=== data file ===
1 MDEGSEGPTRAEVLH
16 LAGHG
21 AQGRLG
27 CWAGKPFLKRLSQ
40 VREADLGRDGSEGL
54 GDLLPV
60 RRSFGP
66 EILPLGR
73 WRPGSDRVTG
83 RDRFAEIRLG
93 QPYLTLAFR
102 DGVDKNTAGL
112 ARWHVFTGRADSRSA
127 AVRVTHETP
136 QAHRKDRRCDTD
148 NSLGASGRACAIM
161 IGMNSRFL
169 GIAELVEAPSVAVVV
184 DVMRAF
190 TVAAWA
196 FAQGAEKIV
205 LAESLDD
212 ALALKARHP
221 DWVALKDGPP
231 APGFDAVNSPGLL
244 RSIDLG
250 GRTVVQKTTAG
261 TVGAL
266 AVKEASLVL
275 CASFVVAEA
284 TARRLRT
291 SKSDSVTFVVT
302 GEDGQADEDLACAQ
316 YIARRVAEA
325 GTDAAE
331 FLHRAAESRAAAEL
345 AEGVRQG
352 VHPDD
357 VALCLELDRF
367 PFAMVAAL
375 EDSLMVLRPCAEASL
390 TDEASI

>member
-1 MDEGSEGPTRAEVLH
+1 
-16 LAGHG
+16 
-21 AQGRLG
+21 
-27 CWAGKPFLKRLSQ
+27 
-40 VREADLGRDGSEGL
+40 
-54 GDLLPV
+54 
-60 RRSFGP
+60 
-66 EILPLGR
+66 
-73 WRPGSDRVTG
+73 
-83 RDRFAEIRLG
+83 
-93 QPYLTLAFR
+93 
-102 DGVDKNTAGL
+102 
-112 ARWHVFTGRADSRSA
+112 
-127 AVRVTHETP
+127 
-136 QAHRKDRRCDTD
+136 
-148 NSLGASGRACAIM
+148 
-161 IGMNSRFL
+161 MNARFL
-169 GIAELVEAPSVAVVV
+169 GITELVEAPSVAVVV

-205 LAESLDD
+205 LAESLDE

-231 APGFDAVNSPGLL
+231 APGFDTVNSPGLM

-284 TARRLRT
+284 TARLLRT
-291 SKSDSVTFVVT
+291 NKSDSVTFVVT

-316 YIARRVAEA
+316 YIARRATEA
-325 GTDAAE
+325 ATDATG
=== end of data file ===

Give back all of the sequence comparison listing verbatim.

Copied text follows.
1 MDEGSEGPTRAEVLH
16 LAGHG
21 AQGRLG
27 CWAGKPFLKRLSQ
40 VREADLGRDGSEGL
54 GDLLPV
60 RRSFGP
66 EILPLGR
73 WRPGSDRVTG
83 RDRFAEIRLG
93 QPYLTLAFR
102 DGVDKNTAGL
112 ARWHVFTGRADSRSA
127 AVRVTHETP
136 QAHRKDRRCDTD
148 NSLGASGRACAIM
161 IGMNSRFL
169 GIAELVEAPSVAVVV
184 DVMRAF
190 TVAAWA
196 FAQGAEKIV
205 LAESLDD
212 ALALKARHP
221 DWVALKDGPP
231 APGFDAVNSPGLL
244 RSIDLG
250 GRTVVQKTTAG
261 TVGAL
266 AVKEASLVL
275 CASFVVAEA
284 TARRLRT
291 SKSDSVTFVVT
302 GEDGQADEDLACAQ
316 YIARRVAEA
325 GTDAAE
331 FLHRAAESRAAAEL
345 AEGVRQG
352 VHPDD
357 VALCLELDRF
367 PFAMVAAL
375 EDSLMVLRPCAEASL
390 TDEASI

>member
-1 MDEGSEGPTRAEVLH
+1 
-16 LAGHG
+16 
-21 AQGRLG
+21 
-27 CWAGKPFLKRLSQ
+27 
-40 VREADLGRDGSEGL
+40 
-54 GDLLPV
+54 
-60 RRSFGP
+60 
-66 EILPLGR
+66 
-73 WRPGSDRVTG
+73 
-83 RDRFAEIRLG
+83 
-93 QPYLTLAFR
+93 
-102 DGVDKNTAGL
+102 
-112 ARWHVFTGRADSRSA
+112 
-127 AVRVTHETP
+127 
-136 QAHRKDRRCDTD
+136 
-148 NSLGASGRACAIM
+148 
-161 IGMNSRFL
+161 MNARFL
-169 GIAELVEAPSVAVVV
+169 GITELVEAPSVAVVV

-205 LAESLDD
+205 LAESLDE

-231 APGFDAVNSPGLL
+231 APGFDTVNSPGLM

-284 TARRLRT
+284 TARLLRT
-291 SKSDSVTFVVT
+291 NKSDSVTFVVT

-316 YIARRVAEA
+316 YIARRATEA
-325 GTDAAE
+325 ATDATG